When it comes to filtration, more is always better than not having enough.

Do Neon Tetras Need Plants?

neon tetra plants

Neon Tetras love a busy tank with a lot of space and a lot of plants. They will appreciate the greenery and they love to swim in and out of the plants. The more plants you can add without consuming too much space, the better.

Tetras will be happy with most freshwater plants, but a few of their favorites include:

  • Cabomba (my personal favorite)
  • Floating plants like frogbit and dwarf lettuce
  • All kinds of moss
  • Vallisneria

You should never add Neon Tetra fish to a tank that has not been properly cycled. A new tank can be life-threatening, so the more mature the tank is, the better. If you are adding Neon Tetras to a new aquarium, be sure to read our guide on effective nitrogen cycling.

Common Neon Tetra Diseases

How to cure neon tetra disease

The common diseases for this fish are called “neon tetra disease” and “false neon tetra disease”. Both are fatal diseases with no cure at the moment. To protect the others, one should immediately remove from the aquarium an infected member.

Not many fishkeepers realize that other breeds are not immune from the disease. The name ‘Neon Tetra Disease’ stems from the fact that the disease was first discovered in Neon Tetras. Most other Tetra breeds are at risk, and a lot of other completely different breeds can catch it.

What Causes Neon Tetra Disease?

The disease is caused by parasites, which attach to hosts within an aquarium. The most common culprits are usually the dead bodies of other fish, and on some live foods such as Tubifex.

Once inside the intestinal tract, the disease will start to eat the muscles from the inside out, and the most common way to spot this, is the apparent discolour, and lightening of the scales. Other symptoms include:

Neon Tetra Disease Symptoms

  • Difficulty swimming
  • A lumpy exterior. These are caused by cysts which develop in the muscles.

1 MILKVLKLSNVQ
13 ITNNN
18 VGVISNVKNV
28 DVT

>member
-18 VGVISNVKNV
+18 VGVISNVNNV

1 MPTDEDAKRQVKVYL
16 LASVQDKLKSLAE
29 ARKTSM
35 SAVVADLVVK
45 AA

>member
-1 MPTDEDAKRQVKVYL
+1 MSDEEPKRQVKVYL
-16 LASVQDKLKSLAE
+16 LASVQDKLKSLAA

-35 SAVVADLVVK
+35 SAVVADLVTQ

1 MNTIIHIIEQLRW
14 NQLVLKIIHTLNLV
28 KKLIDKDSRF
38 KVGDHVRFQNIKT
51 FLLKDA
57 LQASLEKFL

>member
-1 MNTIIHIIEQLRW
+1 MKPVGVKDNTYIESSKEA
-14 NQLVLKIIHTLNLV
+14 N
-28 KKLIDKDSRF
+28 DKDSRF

• Restlessness
  • Loss of colour
  • A curvature of the spine

Other, secondary infections such as fin rot and bloating can develop as a result of this disease, but they are not directly related. Signs of fin rot and bloating MAY be an indication of neon tetra disease, but they may not!

Keeping a high quality of water can be enough to prevent an outbreak of any disease, and knowing where your fish tank came from can be a good tool for prevention too. Tanks which were currently occupied by ill fish can greatly increase the risk of your fish catching this disease.

How To Sex a Neon Tetra

breeding neon tetras

The most accurate way to sex a tetra is to look at their stomach.

The male neon tetra has a body that is more slender than the female. In males the blue line appears straight.

In a female, the line is more gradient and may appear slightly bent. Females tend to be plumper, and have a more round belly, although this can sometimes be hard to judge when looking into a tank.

How To Breed Neon Tetras

For breeding, a female and a male member is separated in a breeding tank which should be kept dark.

Lighting is gradually increased until reproduction takes place. The process can require some trial and error, but shortening the light cycle drastically, then increasing it slowly should trigger them to reproduce.

Another way to trigger breeding in Neon Tetras is to perform a large water change, in order to simulate their natural habitat, which has varying degrees of rainfall throughout the year.

You should let the nitrates slowly creep up and perform the water change. We have found that a 50% water change is usually enough to trigger the breeding process.

Everything that is inside and on top of the breeding aquarium should be sterilized and once the eggs have been laid, they must be removed. Tetras have a tendency to eat all of their eggs, so it’s important to get them out as soon as possible.

How Often Can Neon Tetras Breed?

Neon tetras can typically breed twice every month. Eggs will usually hatch in around 24 hours, and from then on, it’s just a case of keeping them safe and feeding them the correct food. Due to their size, the only food we recommend at first is Infusoria.

As they grow, you can start to introduce some frozen foods, such as brine shrimp and cut up blood worms.

Logan Price